Dr. Titus Chiu 1:15
Thank you. It's good to see you, Stephanie. Dr. Gray, aka Steph.
Dr. Stephanie Gray 1:21
Like I said, I go by whatever you want to call it. Well tell me I start every episode with my guests story. So how did you happen to become a functional neurologist? If I said that right?
Dr. Titus Chiu 1:31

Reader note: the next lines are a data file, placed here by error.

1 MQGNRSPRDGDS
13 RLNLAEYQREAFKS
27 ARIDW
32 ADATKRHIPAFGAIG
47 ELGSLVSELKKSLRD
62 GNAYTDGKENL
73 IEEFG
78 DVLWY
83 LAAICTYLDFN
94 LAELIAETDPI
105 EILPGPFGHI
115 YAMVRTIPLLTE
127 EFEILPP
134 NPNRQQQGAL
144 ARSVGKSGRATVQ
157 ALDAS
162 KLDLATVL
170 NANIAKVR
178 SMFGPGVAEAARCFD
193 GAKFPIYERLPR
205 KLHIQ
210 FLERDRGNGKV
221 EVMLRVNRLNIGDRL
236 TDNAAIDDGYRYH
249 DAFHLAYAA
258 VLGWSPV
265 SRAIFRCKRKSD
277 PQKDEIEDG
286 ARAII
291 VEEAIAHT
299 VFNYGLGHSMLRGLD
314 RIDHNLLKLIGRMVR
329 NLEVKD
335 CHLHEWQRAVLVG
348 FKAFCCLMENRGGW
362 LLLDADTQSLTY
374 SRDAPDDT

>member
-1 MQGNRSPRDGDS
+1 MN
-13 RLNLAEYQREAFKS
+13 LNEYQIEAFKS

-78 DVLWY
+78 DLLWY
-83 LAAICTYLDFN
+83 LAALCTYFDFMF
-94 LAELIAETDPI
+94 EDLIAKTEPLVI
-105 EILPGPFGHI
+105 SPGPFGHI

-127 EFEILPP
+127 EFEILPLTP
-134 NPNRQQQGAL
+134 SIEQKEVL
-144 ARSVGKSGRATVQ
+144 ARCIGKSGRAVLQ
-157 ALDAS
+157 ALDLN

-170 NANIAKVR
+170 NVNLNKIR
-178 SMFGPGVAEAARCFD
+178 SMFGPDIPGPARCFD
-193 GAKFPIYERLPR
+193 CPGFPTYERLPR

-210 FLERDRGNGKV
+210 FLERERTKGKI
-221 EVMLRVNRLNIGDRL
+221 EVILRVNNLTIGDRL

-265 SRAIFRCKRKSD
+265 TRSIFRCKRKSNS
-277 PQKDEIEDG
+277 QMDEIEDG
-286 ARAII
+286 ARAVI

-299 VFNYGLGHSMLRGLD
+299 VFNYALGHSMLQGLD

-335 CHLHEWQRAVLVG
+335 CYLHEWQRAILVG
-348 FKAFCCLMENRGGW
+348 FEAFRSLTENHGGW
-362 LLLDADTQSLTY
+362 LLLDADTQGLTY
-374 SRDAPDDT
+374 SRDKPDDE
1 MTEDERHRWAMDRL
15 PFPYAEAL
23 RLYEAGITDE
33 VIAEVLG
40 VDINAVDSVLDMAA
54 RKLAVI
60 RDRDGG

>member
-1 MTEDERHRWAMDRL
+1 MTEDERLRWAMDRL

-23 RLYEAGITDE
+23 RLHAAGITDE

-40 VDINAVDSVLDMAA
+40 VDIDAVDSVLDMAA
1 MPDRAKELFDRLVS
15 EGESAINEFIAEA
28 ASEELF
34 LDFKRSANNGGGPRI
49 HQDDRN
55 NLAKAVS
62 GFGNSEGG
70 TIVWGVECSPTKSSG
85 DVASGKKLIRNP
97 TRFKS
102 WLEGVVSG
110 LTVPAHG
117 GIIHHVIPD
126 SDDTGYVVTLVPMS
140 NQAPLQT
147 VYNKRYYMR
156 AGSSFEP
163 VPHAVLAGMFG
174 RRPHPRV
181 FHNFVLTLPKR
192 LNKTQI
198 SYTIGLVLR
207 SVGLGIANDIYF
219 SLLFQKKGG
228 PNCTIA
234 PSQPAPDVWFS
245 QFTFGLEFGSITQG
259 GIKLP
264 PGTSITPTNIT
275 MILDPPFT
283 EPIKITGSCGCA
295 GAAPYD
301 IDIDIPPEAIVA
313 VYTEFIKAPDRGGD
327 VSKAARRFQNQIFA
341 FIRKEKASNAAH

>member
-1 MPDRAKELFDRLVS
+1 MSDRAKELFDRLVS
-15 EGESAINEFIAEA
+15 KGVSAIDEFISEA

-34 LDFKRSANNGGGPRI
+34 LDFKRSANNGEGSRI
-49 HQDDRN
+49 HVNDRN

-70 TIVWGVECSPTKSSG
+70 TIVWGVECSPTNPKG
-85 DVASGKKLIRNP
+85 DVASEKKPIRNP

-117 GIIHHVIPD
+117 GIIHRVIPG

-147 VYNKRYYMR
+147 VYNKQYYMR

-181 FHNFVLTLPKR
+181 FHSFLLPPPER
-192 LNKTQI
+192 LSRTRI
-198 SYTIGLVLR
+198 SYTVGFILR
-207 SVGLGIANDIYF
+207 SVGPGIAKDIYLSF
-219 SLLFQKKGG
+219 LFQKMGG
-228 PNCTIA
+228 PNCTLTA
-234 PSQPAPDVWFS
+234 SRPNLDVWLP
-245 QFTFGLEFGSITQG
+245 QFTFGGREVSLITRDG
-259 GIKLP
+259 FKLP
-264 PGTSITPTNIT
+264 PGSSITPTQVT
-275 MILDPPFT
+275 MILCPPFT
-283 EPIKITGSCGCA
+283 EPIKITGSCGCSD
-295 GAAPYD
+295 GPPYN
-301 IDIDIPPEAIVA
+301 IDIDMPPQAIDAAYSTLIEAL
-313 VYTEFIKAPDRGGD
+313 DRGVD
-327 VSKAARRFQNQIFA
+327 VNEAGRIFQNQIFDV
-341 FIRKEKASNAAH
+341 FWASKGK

Yeah, you guys. So yeah, it started about 20 years ago, I was in a really big bad car accident. And yeah, I was actually I was on my way to work one day on my scooter. I was actually living overseas at the time, I was on my way, before I became a doctor, I chose to teach little kids English. That's a different story. But I was have my way to work by car didn't make the best life choices back then. But yes, I was wearing a helmet because I'm glad that I did. Because if I wasn't, we wouldn't be having this conversation. Because I was on the scooter I got hit by the car flew off of it, landed about 10 feet from the scooter broke my ribs, dislocated my shoulder and suffered a concussion. And actually, the impact of that force was so strong that although I was wearing a helmet, and it was buckled in, when I like set up, the helmet was off like it was so strong that boom, actually off of me. So luckily, I survived, obviously, but I ended up with chronic pain, and all the terrible symptoms of a concussion afterwards. I had dealt with for many years afterwards. Actually, a lot of what I tried within the time is interesting, because at the time, I didn't even realize I had a concussion. Because all of my focus and attention was on getting rid of this, like physical pain. Like even though everything healed, I ended up with chronic neck pain and shoulder pain and everything I tried within commercial medicine just didn't cut it. And so I actually decided to go outside the box and I studied, I got a postdoc in clinical neurology, I got a master's in nutrition, I studied chiropractic, acupuncture, functional medicine, anything that I can get my hands on to figure out this pain. And I'm so glad that I did because along the way, a lot of things that I learned in school, I began tinkering with my own health in my own brain. And many of the chronic body symptoms went away. But it was interesting, because throughout that time, when I was in school, I started to develop these brain symptoms. And this was already a few years after that car accident, I started to develop more brain fog and kind of what's known as vertigo, these episodes where I would just I was I remember, I'd be sitting down eating a taco, and all of a sudden, the whole room would move. And I almost fell off my chairs. Like, there's actually quite scary because I had no idea what was going on. And then I finally realized I put two and two together. I'm like, oh my goodness, a lot of these physical and neurological symptoms I was dealing with were from the original car accident. In addition to that, I started to just get more anxious and worried. And I never really had those issues growing up. I'm like, what's going on? And again, when I kind of sat down and reflect it, just like I do with my patients, you know, as you know, you take a deep history, I did that with myself. And I'm like, oh my goodness, a lot of this started when I had that car accident. So then it was really ironic because at the time, I was already practicing neurology, like helping a lot of patients heal their brains naturally. And so I understood the brain. I just didn't realize that I can cache it. So it's like this light bulb went off. I'm like, Oh my goodness. So I took a deeper dive into the world of concussion as already practicing. Like I said, I did the postdoc goes through practicing helping patients. But I want even deeper into the world of concussion and concussion science, because it's a completely different beast than even other natural medicine approaches when it comes to brain health, and especially concussion. So that's really and then I came up with a lot of discoveries along the way principles, dare I say, shortcuts and even secrets to healing the brain naturally. And in particular, things like concussion and leaky brain, which we could talk about in a little bit. But yeah, and I knew I was onto something, because a lot of stuff that I was discovering that was just shocking, just was not available. So that's why I wrote my book, I put together some online courses to get this information out there to the people that really needed it that were struggling, that weren't getting the answers or feeling better with the usual treatments.